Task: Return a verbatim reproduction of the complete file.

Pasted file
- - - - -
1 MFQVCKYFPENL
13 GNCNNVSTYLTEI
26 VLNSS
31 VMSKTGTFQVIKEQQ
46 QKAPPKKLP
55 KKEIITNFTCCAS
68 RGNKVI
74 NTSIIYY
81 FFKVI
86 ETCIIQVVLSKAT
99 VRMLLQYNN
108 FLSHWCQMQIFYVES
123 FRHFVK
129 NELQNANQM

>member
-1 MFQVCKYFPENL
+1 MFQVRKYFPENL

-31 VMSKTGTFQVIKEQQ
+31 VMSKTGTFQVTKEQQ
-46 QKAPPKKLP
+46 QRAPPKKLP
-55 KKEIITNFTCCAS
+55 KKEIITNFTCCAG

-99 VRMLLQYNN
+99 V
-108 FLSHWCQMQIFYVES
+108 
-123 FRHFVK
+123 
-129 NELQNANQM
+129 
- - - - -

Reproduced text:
1 MFQVCKYFPENL
13 GNCNNVSTYLTEI
26 VLNSS
31 VMSKTGTFQVIKEQQ
46 QKAPPKKLP
55 KKEIITNFTCCAS
68 RGNKVI
74 NTSIIYY
81 FFKVI
86 ETCIIQVVLSKAT
99 VRMLLQYNN
108 FLSHWCQMQIFYVES
123 FRHFVK
129 NELQNANQM

>member
-1 MFQVCKYFPENL
+1 MFQVRKYFPENL

-31 VMSKTGTFQVIKEQQ
+31 VMSKTGTFQVTKEQQ
-46 QKAPPKKLP
+46 QRAPPKKLP
-55 KKEIITNFTCCAS
+55 KKEIITNFTCCAG

-99 VRMLLQYNN
+99 V
-108 FLSHWCQMQIFYVES
+108 
-123 FRHFVK
+123 
-129 NELQNANQM
+129 